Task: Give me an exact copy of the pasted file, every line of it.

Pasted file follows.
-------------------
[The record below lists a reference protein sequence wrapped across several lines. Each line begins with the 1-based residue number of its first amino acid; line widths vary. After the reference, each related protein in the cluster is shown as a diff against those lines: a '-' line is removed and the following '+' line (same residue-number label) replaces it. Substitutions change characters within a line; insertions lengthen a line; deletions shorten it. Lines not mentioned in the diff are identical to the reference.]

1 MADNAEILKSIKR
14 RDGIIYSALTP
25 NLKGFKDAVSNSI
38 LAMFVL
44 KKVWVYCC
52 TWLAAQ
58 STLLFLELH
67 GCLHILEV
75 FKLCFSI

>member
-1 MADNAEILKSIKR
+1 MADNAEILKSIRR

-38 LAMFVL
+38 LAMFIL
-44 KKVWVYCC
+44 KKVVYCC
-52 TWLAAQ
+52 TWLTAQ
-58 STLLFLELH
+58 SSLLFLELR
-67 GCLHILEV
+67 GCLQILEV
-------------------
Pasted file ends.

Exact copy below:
[The record below lists a reference protein sequence wrapped across several lines. Each line begins with the 1-based residue number of its first amino acid; line widths vary. After the reference, each related protein in the cluster is shown as a diff against those lines: a '-' line is removed and the following '+' line (same residue-number label) replaces it. Substitutions change characters within a line; insertions lengthen a line; deletions shorten it. Lines not mentioned in the diff are identical to the reference.]

1 MADNAEILKSIKR
14 RDGIIYSALTP
25 NLKGFKDAVSNSI
38 LAMFVL
44 KKVWVYCC
52 TWLAAQ
58 STLLFLELH
67 GCLHILEV
75 FKLCFSI

>member
-1 MADNAEILKSIKR
+1 MADNAEILKSIRR

-38 LAMFVL
+38 LAMFIL
-44 KKVWVYCC
+44 KKVVYCC
-52 TWLAAQ
+52 TWLTAQ
-58 STLLFLELH
+58 SSLLFLELR
-67 GCLHILEV
+67 GCLQILEV